- At my last appointment, my neuros were very happy because my latest MRI showed almost complete healing in the 3 areas that were affected. But, I said, why do I still feel so much pain? They told me that they have had many patients tell them that they feel neuropathic pain during the process of nerve healing, although this has not been well-studied. It was also explained to me that when there is damage in the brain and spinal cord, the signals to the neural network are affected. This, in turn, affects the peripheral nerves (those throughout your body) and physical changes occur in these nerves. After the brain and spinal cord heals and send out normal signals, the peripheral nerves are still affected by the changes. As I understand it, long term normalcy depends on how well these nerves readapt to the normal signals. I may or may not heal fully from my hypersensitivity and other issues on my left side. My Drs are hopeful and say to give it another year or year and a half.
I'm sorry for the long post, but wanted to explain what I've learned. It really helps to keep a journal, even an occasional notation on scrap paper, about how you feel on that date. When you read how you felt 4 months earlier, only then can you really see that you have made progress and this will give you hope.
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Re: Recovery from ADEM

Postby Shirley » Tue Feb 09, 2010 9:27 pm

Thank you for letting us know how you are recovering. It must have taken a huge effort to type such a long post. Well done.
You are well on the road to recovery, Marieke always says to keep a journal so you can look back on how well you have come. I must agree with her on that score as it is so hard to remember, as you are finding out. The brain fog wipes any long term memory!!
Keep posting so we can keep in touch.

Cheers
Keep well



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Re: Recovery from ADEM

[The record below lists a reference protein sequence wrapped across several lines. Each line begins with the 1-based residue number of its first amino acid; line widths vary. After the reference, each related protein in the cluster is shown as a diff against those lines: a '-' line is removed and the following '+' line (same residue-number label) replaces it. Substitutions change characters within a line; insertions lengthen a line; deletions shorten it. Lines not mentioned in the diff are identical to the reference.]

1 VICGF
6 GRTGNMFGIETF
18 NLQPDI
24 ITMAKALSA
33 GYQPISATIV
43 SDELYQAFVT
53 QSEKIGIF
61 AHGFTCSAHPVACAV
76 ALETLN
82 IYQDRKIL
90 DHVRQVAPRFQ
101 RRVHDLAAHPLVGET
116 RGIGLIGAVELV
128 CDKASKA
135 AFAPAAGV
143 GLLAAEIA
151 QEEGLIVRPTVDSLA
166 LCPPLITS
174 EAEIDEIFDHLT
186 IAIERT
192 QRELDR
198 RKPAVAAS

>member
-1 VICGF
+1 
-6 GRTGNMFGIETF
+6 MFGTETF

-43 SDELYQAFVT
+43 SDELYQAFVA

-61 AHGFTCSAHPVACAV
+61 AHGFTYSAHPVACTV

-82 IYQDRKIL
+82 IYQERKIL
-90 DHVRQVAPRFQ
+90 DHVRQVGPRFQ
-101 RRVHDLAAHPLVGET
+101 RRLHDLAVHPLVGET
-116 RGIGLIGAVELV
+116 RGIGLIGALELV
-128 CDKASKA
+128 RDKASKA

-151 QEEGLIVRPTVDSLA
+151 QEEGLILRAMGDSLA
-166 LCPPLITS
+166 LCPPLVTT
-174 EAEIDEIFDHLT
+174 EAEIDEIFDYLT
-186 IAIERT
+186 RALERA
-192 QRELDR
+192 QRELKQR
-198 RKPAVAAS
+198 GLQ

Postby marieblond » Wed Feb 10, 2010 1:49 am

best quotients for brain training brings making music by yourself and playing chess. saw a special film on this topic.
That which does not kill us makes us stronger.
Friedrich Nietzsche
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Re: Recovery from ADEM

Postby sherrip » Tue May 04, 2010 10:53 pm

My sister was diagnosed with ADEM in December 2009. She was living in Virginia, with me in Texas. I drove there to pick her up and bring her home with me so I could take care of her. She had been in the hospital in Virginia for a week, and I was told she could walk 100 ft. unassisted when she was released from the hospital. That was not the case. Her right foot turns in almost completely. Her right hand as been affected as well. She can't use her right hand for anything. Her speech was very much affected and has just recently gotten better. She also drooled a lot, but that has stopped. She wears a brace on her right foot now and is starting to walk with a walker. If she does not have the brace on, her foot turns in and she is not able to put any weight on it at all. She has done well considering she was paralyzed on her right side and her bladder did not work. Her eyesight was never affected, just the right side of her body. Can anyone tell me if they had the issues she has, with the foot turned in and still not able to use her hand? She has physical therapy three times per week. She had an MRI today and we get the results on May 10th. She is hoping to return to Virginia and her job by June 30th. She must be able to use her hand and be able to walk unassisted to retain her job. Do you think we are being unreasonable to think this could happen? If you have had experience like hers, could you please let us know if we are just being too hopeful? She does have a good attitude and works hard to get better.